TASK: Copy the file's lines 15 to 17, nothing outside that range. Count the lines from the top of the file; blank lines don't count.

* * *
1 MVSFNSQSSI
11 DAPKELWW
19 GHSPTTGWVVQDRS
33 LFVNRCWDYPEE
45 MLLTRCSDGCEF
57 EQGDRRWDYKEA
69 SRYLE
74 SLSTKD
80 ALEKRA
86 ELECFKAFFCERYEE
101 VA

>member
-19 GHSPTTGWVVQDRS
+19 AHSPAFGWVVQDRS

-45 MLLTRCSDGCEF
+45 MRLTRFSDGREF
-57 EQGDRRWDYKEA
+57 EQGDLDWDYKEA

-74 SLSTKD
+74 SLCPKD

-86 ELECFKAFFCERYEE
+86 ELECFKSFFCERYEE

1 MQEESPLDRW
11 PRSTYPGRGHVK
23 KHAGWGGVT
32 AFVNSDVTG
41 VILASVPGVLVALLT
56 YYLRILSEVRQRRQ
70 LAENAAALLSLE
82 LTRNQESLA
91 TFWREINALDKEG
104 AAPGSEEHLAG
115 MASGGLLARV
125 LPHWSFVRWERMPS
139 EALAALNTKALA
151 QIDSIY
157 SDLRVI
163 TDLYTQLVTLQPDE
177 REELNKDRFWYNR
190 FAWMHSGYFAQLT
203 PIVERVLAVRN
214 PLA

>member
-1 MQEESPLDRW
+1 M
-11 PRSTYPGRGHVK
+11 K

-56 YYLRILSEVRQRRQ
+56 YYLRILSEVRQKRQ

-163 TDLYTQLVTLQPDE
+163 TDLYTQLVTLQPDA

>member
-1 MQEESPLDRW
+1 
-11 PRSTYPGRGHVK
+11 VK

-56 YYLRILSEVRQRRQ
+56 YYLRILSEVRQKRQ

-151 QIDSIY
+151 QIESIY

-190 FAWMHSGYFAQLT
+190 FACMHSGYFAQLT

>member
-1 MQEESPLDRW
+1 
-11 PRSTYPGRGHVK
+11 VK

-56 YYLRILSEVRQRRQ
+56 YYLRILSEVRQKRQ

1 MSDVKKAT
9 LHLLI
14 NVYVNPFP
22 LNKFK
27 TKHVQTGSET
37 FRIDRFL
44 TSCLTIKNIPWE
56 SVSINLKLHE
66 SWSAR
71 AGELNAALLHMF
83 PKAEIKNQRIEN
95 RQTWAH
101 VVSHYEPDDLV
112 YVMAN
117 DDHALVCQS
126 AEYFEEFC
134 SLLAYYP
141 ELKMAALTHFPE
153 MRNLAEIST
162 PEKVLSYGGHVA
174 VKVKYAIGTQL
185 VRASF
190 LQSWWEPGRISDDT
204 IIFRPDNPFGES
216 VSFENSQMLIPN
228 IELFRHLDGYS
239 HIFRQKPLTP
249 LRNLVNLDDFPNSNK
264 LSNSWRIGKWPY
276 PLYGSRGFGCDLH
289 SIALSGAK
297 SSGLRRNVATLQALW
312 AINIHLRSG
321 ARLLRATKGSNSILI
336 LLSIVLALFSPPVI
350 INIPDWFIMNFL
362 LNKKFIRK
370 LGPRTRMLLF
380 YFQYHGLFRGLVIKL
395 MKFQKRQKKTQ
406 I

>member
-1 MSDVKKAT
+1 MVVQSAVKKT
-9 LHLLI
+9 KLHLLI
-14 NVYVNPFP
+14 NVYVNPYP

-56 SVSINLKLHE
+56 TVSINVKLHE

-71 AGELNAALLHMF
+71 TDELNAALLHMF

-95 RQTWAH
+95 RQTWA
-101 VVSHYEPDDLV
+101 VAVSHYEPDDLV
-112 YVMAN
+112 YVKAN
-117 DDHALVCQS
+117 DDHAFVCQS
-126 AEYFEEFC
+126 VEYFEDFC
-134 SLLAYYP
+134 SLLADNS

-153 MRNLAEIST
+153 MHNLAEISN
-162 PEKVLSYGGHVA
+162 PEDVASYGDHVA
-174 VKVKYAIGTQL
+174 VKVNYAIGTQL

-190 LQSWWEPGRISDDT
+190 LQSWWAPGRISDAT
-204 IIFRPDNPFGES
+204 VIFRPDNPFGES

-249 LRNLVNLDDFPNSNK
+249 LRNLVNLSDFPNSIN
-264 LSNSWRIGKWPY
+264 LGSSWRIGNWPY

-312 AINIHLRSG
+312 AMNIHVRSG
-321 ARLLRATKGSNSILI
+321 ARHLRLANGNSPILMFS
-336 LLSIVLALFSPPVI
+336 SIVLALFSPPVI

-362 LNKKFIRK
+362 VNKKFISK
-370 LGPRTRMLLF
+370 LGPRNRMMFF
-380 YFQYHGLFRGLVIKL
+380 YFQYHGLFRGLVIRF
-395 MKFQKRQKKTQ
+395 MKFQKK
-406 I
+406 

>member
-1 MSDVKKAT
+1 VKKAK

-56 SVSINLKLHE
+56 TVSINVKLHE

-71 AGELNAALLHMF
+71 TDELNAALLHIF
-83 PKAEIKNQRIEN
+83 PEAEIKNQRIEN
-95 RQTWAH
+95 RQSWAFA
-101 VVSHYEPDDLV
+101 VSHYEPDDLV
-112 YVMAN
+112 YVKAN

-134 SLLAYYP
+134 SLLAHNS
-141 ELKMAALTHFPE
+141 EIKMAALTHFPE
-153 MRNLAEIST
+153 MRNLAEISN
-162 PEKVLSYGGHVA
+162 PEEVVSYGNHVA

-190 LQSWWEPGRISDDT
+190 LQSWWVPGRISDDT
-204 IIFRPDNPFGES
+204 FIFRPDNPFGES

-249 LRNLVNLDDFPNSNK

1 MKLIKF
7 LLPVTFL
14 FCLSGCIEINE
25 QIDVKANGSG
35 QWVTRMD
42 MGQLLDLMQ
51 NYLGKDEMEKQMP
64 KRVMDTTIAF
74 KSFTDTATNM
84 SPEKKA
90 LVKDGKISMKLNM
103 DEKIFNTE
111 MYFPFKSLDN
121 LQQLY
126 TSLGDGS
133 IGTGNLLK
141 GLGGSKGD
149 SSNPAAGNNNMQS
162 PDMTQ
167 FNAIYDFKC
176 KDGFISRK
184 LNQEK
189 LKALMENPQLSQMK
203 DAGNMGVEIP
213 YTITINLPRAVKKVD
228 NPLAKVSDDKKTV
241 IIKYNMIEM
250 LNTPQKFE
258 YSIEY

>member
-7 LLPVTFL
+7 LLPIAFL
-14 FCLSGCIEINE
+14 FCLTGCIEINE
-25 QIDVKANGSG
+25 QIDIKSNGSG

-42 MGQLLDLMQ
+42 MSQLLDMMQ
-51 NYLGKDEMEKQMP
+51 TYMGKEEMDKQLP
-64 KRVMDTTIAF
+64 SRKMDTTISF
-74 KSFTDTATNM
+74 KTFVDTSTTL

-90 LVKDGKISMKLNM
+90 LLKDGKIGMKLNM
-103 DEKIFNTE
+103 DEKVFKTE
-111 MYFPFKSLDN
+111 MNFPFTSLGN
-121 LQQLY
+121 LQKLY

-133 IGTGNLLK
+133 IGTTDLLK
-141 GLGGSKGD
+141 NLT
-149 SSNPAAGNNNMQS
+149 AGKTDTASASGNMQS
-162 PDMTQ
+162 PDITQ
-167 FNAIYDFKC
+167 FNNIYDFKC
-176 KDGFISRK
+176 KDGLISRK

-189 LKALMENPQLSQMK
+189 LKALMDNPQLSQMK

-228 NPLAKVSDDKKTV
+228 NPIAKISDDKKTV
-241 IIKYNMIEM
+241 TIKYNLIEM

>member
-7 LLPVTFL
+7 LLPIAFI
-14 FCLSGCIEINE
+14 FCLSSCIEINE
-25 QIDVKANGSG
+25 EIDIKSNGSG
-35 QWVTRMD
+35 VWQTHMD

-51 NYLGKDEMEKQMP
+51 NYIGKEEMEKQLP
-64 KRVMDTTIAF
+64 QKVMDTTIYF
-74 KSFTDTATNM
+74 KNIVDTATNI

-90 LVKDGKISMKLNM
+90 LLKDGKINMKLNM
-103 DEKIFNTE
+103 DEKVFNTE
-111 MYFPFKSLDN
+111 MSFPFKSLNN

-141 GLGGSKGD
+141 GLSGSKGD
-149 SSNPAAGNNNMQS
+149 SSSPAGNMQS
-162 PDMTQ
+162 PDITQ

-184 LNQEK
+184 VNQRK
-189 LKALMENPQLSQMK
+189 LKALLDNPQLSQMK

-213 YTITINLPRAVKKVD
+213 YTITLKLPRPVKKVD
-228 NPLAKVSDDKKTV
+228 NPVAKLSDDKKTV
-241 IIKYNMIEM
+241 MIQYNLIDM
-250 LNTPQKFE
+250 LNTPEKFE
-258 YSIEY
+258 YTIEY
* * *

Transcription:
-45 MLLTRCSDGCEF
+45 MRLTRFSDGREF
-57 EQGDRRWDYKEA